Success stories help your audience understand the power of your product. Find a customer that you helped solve a particular challenge and write about how they did it.
11. A product benefits post
Do your readers really know all the functions and capabilities of your product? There may be some that surprise them. Give an in-depth round up of what it can do and how it can transform their business.
12. A product update
Blogging about a new product or feature may not seem all that exciting to you, but it can be extremely valuable and informative for your prospects and customers. If you’ve got something new to share, it’s always a good idea to let them know in a blog post.
13. A product tips post
Share tips and advice to help customers get the most out of your product. It may be that many of them aren’t using a particular functionality as effectively as possible. Find out where your customers are having trouble and blog about it.
14. A comparison post
Compare the features and benefits of your products against those of your competitors to show the value of your solutions. Take care, however, to ensure that posts like these don’t become too self-promotional. The idea is to help your readers, not toot your own horn.
Lists and Statistics
15. A stats post
Whether you gather original stats or identify existing ones, choose a topic and pull the most interesting information together. Readers like these kinds of posts because they’re easy to scan and they provide new points of interest.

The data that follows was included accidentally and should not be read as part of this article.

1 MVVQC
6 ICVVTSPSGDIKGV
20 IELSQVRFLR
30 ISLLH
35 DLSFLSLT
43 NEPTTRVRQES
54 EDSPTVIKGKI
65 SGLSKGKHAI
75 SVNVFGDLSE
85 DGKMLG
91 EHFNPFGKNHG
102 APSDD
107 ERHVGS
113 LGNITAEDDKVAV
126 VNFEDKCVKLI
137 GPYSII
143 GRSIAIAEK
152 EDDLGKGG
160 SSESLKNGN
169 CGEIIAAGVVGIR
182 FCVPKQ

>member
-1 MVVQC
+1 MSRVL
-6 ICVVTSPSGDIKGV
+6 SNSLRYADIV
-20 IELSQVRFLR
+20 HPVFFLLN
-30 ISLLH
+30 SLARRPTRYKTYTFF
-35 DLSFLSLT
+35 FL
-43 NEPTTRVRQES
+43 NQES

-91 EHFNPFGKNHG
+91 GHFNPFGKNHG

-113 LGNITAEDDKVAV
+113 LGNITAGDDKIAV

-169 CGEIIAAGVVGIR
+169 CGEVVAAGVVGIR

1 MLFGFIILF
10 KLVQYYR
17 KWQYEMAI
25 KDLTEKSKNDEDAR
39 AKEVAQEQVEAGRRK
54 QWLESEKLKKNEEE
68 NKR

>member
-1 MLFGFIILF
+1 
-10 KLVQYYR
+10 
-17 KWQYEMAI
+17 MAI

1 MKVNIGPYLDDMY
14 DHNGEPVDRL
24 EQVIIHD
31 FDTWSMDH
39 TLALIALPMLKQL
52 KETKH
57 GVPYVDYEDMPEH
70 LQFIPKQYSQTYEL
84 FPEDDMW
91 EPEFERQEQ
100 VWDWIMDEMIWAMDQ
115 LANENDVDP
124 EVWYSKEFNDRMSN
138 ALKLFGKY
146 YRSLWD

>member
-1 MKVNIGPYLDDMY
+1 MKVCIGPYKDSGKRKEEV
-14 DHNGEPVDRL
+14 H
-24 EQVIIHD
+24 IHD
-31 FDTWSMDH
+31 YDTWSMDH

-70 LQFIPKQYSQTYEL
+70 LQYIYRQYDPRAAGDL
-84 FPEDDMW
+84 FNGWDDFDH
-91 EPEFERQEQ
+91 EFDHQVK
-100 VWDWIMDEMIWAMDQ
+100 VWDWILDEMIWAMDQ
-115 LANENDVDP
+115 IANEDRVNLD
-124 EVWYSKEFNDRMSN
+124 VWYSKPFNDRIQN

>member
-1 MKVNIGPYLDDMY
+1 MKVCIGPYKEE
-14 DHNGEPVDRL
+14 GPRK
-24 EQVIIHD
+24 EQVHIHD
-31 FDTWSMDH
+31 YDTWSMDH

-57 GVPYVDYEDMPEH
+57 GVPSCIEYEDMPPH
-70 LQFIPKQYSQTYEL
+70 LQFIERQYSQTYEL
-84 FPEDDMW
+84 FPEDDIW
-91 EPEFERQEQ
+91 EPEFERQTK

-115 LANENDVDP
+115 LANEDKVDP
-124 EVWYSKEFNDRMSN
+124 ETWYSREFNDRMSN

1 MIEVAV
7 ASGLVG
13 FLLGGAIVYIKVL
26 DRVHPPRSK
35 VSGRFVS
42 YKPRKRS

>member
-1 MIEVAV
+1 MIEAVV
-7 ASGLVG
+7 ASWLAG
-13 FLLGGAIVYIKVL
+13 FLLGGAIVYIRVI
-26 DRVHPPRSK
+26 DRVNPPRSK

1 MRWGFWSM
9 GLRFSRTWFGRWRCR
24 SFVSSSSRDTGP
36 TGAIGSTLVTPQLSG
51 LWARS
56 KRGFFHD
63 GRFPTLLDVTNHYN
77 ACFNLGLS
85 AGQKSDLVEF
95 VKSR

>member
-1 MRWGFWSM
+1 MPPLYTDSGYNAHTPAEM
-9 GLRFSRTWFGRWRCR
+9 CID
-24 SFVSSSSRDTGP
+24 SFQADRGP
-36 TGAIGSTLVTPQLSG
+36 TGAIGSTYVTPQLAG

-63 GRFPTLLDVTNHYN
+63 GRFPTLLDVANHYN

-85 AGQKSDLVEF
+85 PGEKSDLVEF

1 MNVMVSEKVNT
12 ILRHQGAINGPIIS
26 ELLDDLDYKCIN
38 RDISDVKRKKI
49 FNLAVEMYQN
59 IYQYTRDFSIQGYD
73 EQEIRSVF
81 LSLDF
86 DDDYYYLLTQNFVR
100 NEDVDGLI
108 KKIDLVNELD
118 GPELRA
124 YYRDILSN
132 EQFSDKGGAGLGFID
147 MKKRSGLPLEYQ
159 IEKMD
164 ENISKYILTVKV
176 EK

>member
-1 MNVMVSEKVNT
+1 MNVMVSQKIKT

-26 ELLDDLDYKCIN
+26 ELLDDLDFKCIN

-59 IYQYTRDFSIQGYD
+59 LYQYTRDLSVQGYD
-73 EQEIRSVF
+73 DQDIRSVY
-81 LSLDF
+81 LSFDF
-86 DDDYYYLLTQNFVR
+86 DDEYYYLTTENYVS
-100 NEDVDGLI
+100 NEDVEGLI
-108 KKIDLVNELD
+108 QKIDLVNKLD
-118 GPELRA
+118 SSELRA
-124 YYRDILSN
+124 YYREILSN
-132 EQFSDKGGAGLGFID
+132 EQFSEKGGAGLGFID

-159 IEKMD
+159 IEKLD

16. A top 10 list
People love lists, so think about your industry and audience and what they would find of interest. You could write about the top 10 companies, blogs, tools, marketing slogans, or whatever you think would resonate with your target market. Posts like these are only limited by your imagination.
17. A quote post
Who doesn’t get inspired reading quotes from influential people? Take a topic that your audience may be interested in and pull together relevant quotes from industry leaders and inspirational figures.
18. A “best of” post
Best of posts can include content, resources, tools, or anything else you’ve written about in the past. Package the post up as a toolkit on a particular subject and use it as a repository for listing all of your best content in one place.
19. A list of people to follow
Not only will this appeal to social-media adept customers, you’ll also be making valuable connections with influencers and experts in your field. Write a short bio of each person and what their speciality is, and link to their social media channels, websites, blogs, etc.
20. A common mistakes post
It can be helpful to read about industry mistakes and how to avoid them. Assuming it won’t be taken as overly critical, try to find some examples of companies who have really gotten it wrong. Then tell your audience how to avoid the same pitfalls.